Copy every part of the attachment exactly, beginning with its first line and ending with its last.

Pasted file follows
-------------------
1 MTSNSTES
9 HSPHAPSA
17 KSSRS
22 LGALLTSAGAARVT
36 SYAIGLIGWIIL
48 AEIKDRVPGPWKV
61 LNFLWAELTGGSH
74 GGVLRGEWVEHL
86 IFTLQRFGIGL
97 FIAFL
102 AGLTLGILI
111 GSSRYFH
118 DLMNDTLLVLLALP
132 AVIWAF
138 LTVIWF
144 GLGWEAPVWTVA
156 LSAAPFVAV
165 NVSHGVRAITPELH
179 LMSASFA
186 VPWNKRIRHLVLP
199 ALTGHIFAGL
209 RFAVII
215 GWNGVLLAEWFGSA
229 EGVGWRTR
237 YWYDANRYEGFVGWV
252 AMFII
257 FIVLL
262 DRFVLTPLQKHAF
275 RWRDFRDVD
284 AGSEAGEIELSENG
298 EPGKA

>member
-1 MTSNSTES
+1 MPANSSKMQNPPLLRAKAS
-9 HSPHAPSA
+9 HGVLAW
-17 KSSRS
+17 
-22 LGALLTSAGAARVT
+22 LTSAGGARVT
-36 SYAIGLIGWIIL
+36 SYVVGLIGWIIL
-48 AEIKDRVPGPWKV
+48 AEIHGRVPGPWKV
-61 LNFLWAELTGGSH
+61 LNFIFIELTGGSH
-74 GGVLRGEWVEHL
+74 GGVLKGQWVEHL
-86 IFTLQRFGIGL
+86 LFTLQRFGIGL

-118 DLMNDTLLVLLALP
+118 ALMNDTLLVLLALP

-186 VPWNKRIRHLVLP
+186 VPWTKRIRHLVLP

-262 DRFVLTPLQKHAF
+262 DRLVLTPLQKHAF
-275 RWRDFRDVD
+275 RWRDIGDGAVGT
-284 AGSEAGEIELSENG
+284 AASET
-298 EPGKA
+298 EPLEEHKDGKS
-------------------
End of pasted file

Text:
1 MTSNSTES
9 HSPHAPSA
17 KSSRS
22 LGALLTSAGAARVT
36 SYAIGLIGWIIL
48 AEIKDRVPGPWKV
61 LNFLWAELTGGSH
74 GGVLRGEWVEHL
86 IFTLQRFGIGL
97 FIAFL
102 AGLTLGILI
111 GSSRYFH
118 DLMNDTLLVLLALP
132 AVIWAF
138 LTVIWF
144 GLGWEAPVWTVA
156 LSAAPFVAV
165 NVSHGVRAITPELH
179 LMSASFA
186 VPWNKRIRHLVLP
199 ALTGHIFAGL
209 RFAVII
215 GWNGVLLAEWFGSA
229 EGVGWRTR
237 YWYDANRYEGFVGWV
252 AMFII
257 FIVLL
262 DRFVLTPLQKHAF
275 RWRDFRDVD
284 AGSEAGEIELSENG
298 EPGKA

>member
-1 MTSNSTES
+1 MPANSSKMQNPPLLRAKAS
-9 HSPHAPSA
+9 HGVLAW
-17 KSSRS
+17 
-22 LGALLTSAGAARVT
+22 LTSAGGARVT
-36 SYAIGLIGWIIL
+36 SYVVGLIGWIIL
-48 AEIKDRVPGPWKV
+48 AEIHGRVPGPWKV
-61 LNFLWAELTGGSH
+61 LNFIFIELTGGSH
-74 GGVLRGEWVEHL
+74 GGVLKGQWVEHL
-86 IFTLQRFGIGL
+86 LFTLQRFGIGL

-118 DLMNDTLLVLLALP
+118 ALMNDTLLVLLALP

-186 VPWNKRIRHLVLP
+186 VPWTKRIRHLVLP

-262 DRFVLTPLQKHAF
+262 DRLVLTPLQKHAF
-275 RWRDFRDVD
+275 RWRDIGDGAVGT
-284 AGSEAGEIELSENG
+284 AASET
-298 EPGKA
+298 EPLEEHKDGKS